For a lot of cities, the future of public transportation is going to be the good old bus. That doesn't mean the bus itself will be good and old.
Mannheim, Germany, and Gumi, South Korea, recently joined a growing list of cities outfitting electric buses with "induction charging" — a wireless technology that charges their batteries on the go. The advance remains in its trial phase in the United States, but will get a major public debut early next year in Long Beach, California. The city's transit authority has contracted to install the system on 10 buses on a route that runs downtown.
"I think we're on the verge of seeing much larger adoption," says Michael Masquelier, chief executive at WAVE, which develops the charging system. "We have somewhere between 10 and 20 additional opportunities in cities in the U.S. that we're working on to deploy. There's a tremendous amount of interest."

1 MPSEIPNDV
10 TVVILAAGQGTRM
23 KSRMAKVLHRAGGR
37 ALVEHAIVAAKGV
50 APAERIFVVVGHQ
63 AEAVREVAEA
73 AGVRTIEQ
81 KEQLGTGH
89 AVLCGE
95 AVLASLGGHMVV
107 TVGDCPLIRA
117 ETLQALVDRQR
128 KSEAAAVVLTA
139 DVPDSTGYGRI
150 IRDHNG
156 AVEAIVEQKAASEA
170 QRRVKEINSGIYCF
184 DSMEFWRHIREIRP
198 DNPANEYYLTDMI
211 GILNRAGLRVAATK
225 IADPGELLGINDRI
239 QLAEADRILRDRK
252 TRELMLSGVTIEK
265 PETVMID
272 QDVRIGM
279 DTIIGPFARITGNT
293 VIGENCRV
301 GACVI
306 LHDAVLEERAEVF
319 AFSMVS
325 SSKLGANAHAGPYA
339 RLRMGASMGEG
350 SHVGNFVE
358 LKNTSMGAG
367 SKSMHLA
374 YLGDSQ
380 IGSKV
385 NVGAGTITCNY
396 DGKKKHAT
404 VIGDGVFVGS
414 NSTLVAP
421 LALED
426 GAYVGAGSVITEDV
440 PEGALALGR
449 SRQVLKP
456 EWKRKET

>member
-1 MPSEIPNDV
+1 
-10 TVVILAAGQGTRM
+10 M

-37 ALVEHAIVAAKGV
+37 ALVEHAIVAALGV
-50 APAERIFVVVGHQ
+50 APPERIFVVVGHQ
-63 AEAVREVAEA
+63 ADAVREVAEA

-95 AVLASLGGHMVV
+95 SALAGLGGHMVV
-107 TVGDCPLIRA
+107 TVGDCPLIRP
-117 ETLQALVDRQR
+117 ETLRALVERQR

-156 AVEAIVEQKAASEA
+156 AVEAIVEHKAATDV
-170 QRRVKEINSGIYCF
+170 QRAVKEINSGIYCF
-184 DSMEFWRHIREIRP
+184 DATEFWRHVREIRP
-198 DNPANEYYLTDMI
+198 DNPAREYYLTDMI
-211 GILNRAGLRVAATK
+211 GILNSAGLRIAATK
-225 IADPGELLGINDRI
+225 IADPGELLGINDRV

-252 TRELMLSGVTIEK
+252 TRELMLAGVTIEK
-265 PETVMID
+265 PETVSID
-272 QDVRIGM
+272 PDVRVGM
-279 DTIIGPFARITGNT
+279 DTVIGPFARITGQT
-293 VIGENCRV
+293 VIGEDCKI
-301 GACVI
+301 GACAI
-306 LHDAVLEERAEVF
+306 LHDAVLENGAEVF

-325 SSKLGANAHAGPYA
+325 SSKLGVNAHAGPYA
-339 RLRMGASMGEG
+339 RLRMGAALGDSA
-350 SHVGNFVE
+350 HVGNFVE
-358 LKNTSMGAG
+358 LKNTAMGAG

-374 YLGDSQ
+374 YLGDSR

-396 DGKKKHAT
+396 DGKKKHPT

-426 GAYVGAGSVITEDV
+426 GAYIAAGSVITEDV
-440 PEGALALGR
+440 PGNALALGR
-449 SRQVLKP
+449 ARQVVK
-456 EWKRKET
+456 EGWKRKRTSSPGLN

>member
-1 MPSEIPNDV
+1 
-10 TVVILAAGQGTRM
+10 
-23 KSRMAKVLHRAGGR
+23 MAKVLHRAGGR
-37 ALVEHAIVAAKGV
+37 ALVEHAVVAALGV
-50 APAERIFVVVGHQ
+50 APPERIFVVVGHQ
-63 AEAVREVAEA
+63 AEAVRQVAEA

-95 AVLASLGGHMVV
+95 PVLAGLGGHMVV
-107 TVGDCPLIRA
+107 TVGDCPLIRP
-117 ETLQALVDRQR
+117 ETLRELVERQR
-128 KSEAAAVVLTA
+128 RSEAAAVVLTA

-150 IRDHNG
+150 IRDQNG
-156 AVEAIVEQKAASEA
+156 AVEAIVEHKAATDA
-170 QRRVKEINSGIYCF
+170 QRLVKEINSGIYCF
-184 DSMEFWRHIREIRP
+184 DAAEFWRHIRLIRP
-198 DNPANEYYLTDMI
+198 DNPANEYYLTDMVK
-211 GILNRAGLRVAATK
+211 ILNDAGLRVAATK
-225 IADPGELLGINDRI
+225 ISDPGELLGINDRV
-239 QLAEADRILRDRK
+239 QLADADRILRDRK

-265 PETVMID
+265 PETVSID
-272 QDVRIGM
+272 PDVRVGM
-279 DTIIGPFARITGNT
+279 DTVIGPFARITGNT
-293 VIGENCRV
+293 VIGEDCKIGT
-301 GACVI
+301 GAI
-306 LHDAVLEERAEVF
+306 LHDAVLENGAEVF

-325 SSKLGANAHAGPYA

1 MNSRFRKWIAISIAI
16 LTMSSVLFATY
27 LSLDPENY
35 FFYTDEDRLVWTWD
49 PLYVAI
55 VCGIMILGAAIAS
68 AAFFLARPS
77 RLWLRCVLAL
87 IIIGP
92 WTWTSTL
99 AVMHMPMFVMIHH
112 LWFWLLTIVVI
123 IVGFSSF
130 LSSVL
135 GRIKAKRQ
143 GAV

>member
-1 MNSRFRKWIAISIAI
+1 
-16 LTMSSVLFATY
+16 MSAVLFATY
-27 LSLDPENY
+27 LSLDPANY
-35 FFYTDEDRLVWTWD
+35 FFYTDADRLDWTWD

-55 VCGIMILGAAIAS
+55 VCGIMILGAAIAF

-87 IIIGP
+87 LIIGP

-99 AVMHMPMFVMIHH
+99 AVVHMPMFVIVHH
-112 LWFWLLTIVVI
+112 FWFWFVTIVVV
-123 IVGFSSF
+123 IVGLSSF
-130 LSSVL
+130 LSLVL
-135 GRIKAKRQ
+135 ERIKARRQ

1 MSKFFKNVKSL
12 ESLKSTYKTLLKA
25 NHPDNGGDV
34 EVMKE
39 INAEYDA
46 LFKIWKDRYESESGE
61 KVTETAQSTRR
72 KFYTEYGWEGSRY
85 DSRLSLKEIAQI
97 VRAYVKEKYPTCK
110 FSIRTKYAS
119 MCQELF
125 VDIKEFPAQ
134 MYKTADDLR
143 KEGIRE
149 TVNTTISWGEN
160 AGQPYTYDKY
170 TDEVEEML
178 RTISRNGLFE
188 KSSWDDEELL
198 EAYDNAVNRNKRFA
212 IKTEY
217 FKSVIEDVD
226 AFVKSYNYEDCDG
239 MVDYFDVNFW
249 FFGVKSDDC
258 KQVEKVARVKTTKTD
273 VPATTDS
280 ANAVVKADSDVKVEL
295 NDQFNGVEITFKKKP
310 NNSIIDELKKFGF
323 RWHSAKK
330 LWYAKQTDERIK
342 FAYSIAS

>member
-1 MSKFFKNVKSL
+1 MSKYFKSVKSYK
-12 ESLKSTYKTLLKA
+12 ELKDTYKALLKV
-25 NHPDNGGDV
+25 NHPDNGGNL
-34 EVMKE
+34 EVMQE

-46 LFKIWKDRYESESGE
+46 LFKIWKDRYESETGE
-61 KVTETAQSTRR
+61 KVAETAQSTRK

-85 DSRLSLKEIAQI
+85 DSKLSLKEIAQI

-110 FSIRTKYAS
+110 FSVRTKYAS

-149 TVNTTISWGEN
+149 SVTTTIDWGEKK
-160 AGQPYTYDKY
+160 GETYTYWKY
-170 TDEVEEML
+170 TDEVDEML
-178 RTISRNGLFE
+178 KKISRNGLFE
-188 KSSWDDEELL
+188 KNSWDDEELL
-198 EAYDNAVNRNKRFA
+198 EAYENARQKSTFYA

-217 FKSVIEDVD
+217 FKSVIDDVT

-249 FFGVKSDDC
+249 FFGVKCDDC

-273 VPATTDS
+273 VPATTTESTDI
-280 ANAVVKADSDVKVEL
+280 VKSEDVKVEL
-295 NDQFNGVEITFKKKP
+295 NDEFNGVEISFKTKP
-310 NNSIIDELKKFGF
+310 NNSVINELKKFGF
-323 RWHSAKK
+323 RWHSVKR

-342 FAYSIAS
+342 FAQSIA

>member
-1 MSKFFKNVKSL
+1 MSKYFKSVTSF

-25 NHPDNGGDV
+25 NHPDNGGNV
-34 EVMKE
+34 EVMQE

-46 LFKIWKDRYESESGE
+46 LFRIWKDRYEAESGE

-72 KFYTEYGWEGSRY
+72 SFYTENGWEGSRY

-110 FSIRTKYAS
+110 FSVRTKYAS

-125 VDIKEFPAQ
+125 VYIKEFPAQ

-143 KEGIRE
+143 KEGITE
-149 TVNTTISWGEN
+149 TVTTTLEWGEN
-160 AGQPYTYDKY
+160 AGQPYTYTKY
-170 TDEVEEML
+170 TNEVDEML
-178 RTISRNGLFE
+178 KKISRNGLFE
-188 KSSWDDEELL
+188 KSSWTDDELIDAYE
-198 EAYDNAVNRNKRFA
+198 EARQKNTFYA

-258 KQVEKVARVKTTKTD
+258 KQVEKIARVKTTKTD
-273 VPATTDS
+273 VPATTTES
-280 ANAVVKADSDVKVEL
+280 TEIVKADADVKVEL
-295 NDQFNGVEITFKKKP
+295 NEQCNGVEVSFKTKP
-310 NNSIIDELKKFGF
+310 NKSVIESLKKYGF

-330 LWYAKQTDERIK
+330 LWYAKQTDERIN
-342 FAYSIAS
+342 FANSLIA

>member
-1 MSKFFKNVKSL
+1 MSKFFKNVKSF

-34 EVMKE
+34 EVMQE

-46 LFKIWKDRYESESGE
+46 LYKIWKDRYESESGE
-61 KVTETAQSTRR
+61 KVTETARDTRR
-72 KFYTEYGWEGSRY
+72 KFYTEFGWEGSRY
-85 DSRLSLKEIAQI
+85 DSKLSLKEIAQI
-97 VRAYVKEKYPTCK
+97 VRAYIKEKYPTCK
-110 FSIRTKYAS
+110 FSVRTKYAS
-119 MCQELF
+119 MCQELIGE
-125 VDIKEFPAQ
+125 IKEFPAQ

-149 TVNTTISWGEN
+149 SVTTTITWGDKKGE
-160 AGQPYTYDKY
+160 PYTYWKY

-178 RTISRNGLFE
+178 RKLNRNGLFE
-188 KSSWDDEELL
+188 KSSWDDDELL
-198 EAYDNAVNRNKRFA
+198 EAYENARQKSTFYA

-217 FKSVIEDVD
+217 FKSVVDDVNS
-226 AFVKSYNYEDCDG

The wireless system works when one charging pad is attached to the bottom of an electric bus and another is planted in the road at a key point along the transit route. After the bus stops over the pad in the road, the induction charge sends power to the battery via a wireless transfer that can travel across several inches of airspace. A few minutes later — depending on the size of the battery — the bus is ready to resume its route.
The system offers multiple advantages to traditional electric bus charging. Chief among them is that a wireless bus doesn't have to be taken off the road to get a full charge from a depot. It can last the full transit cycle of 16 hours by stopping over the charging pad a couple times during the day, says Masquelier, whereas a traditional electric bus must be replaced halfway through its cycle by another bus with a full battery.